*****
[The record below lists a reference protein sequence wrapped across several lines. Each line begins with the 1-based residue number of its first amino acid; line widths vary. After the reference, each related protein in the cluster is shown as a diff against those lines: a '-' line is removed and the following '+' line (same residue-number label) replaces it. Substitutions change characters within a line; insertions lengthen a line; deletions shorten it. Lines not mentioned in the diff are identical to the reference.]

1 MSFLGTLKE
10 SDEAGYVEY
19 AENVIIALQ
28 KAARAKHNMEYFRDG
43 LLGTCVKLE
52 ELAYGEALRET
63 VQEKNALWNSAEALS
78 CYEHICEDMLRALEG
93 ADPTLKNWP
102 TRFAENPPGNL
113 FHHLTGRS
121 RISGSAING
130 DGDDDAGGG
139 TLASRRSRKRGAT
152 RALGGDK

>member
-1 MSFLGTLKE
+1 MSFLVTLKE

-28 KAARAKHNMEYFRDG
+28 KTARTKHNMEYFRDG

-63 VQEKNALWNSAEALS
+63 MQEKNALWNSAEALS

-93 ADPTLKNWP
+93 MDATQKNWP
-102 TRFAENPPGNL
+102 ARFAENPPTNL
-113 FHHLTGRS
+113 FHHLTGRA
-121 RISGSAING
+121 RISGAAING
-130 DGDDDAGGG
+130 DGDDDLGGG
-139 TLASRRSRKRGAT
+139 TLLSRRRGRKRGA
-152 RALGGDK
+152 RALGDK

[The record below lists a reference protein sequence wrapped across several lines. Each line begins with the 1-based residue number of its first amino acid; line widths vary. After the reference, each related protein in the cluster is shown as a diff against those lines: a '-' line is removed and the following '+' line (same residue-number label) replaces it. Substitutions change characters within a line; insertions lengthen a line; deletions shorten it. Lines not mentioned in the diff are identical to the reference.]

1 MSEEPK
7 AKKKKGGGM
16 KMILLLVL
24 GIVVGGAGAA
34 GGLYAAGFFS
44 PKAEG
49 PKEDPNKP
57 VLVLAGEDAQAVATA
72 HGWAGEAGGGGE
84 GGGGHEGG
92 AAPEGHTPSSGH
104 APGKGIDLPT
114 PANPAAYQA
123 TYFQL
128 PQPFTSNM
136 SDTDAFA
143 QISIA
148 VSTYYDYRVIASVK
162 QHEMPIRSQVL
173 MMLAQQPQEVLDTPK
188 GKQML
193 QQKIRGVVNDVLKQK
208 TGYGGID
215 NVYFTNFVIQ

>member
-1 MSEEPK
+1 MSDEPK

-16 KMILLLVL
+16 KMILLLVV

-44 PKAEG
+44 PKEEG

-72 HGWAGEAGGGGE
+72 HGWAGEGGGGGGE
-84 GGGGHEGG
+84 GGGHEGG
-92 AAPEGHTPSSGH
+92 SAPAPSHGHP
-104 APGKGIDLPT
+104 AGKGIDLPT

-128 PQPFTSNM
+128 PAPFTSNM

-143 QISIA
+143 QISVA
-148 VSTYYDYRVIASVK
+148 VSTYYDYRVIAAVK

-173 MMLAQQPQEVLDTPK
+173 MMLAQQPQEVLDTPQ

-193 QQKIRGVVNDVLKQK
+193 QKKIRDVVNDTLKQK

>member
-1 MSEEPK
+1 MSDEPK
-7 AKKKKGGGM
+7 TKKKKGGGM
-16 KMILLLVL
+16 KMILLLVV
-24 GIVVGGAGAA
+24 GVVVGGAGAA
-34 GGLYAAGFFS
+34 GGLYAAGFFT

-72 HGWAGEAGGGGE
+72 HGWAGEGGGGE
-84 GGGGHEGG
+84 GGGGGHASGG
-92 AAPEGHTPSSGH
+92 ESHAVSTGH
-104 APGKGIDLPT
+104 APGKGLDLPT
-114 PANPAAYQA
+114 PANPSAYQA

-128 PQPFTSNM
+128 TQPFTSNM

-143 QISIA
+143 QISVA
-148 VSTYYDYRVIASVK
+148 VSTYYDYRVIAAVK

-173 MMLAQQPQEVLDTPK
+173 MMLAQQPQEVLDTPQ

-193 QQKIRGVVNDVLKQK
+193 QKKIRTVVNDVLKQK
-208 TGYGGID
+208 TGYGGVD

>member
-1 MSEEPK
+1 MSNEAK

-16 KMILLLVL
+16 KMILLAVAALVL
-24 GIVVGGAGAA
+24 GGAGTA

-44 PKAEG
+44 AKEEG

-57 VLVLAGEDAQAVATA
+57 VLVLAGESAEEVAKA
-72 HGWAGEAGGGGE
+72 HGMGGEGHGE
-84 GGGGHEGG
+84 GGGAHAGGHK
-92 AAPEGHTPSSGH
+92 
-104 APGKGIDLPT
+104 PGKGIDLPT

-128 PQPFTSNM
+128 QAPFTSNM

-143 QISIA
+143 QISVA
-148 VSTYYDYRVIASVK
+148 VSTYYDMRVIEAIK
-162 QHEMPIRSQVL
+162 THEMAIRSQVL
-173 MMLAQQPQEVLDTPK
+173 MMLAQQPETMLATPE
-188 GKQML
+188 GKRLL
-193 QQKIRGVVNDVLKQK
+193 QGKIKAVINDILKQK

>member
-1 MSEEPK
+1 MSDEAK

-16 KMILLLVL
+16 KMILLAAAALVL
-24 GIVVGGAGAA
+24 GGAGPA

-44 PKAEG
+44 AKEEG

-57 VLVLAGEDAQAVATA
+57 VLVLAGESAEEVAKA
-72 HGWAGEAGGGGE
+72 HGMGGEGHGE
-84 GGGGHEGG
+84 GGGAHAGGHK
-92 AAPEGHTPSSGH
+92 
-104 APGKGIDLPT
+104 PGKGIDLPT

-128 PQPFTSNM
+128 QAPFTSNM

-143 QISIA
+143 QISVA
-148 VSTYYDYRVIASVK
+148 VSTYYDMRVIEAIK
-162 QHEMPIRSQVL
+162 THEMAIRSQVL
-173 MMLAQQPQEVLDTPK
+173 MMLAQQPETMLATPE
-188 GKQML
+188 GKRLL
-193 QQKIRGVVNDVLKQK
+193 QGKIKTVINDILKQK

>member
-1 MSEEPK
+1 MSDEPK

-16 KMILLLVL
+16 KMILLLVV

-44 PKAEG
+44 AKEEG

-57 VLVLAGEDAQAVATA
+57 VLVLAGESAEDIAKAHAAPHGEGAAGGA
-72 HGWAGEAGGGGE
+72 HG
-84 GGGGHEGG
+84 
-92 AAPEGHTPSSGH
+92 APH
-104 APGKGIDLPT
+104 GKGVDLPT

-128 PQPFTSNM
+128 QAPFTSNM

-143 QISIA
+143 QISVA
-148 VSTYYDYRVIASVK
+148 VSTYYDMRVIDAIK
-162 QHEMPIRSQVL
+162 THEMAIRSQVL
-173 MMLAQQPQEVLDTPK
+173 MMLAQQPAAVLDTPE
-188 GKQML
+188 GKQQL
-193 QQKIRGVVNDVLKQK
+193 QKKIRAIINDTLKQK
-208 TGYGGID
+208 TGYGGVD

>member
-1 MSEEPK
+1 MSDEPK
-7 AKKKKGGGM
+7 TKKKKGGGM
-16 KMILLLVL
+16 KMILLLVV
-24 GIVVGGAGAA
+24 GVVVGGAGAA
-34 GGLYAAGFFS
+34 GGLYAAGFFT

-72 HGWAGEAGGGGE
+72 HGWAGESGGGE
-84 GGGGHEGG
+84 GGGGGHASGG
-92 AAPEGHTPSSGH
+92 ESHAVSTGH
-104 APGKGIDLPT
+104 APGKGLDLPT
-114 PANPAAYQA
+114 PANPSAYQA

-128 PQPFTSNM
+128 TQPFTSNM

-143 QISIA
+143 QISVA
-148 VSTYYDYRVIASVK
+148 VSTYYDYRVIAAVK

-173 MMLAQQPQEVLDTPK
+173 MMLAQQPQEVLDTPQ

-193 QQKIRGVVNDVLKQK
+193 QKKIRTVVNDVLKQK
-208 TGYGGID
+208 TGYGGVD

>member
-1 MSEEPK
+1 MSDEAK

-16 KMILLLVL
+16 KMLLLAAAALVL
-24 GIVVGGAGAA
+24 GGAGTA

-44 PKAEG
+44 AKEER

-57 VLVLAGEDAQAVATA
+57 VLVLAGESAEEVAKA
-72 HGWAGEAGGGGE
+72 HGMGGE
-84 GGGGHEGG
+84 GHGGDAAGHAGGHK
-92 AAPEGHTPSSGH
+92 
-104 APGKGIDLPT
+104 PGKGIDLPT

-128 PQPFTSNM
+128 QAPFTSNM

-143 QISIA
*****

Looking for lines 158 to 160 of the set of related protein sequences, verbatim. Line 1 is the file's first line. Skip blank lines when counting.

+16 KMILLAAAALVL
-24 GIVVGGAGAA
+24 GGAGPA